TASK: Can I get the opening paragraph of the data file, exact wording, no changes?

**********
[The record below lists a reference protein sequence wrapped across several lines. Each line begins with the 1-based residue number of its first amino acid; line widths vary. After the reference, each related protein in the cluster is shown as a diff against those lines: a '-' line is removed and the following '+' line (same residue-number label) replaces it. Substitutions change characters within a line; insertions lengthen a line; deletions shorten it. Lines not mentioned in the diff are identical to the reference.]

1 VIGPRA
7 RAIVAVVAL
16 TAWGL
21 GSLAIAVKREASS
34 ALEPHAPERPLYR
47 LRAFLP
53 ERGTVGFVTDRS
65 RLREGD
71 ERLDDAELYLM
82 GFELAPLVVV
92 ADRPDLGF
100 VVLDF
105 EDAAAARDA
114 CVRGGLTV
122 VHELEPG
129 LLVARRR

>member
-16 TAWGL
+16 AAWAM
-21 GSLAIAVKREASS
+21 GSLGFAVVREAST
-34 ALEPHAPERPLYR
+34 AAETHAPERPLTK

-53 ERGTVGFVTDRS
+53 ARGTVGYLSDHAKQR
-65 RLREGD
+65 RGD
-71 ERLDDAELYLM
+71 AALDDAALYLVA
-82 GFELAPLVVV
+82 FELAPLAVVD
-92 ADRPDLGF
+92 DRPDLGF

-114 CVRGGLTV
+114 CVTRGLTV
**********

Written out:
[The record below lists a reference protein sequence wrapped across several lines. Each line begins with the 1-based residue number of its first amino acid; line widths vary. After the reference, each related protein in the cluster is shown as a diff against those lines: a '-' line is removed and the following '+' line (same residue-number label) replaces it. Substitutions change characters within a line; insertions lengthen a line; deletions shorten it. Lines not mentioned in the diff are identical to the reference.]